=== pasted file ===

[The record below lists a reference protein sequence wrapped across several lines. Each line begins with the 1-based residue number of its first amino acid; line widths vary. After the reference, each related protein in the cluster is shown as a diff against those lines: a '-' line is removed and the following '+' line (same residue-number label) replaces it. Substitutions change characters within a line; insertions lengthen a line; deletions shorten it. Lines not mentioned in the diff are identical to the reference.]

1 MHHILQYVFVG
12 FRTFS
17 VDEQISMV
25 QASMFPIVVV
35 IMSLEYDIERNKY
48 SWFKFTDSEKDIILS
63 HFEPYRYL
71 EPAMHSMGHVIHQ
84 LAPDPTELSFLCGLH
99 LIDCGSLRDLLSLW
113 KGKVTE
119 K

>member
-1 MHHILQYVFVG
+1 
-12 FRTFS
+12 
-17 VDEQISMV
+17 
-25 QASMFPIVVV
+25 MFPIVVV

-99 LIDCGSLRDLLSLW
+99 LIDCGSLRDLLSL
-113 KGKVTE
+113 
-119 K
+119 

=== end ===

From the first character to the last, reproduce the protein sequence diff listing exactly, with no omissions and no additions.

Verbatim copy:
[The record below lists a reference protein sequence wrapped across several lines. Each line begins with the 1-based residue number of its first amino acid; line widths vary. After the reference, each related protein in the cluster is shown as a diff against those lines: a '-' line is removed and the following '+' line (same residue-number label) replaces it. Substitutions change characters within a line; insertions lengthen a line; deletions shorten it. Lines not mentioned in the diff are identical to the reference.]

1 MHHILQYVFVG
12 FRTFS
17 VDEQISMV
25 QASMFPIVVV
35 IMSLEYDIERNKY
48 SWFKFTDSEKDIILS
63 HFEPYRYL
71 EPAMHSMGHVIHQ
84 LAPDPTELSFLCGLH
99 LIDCGSLRDLLSLW
113 KGKVTE
119 K

>member
-1 MHHILQYVFVG
+1 
-12 FRTFS
+12 
-17 VDEQISMV
+17 
-25 QASMFPIVVV
+25 MFPIVVV

-99 LIDCGSLRDLLSLW
+99 LIDCGSLRDLLSL
-113 KGKVTE
+113 
-119 K
+119 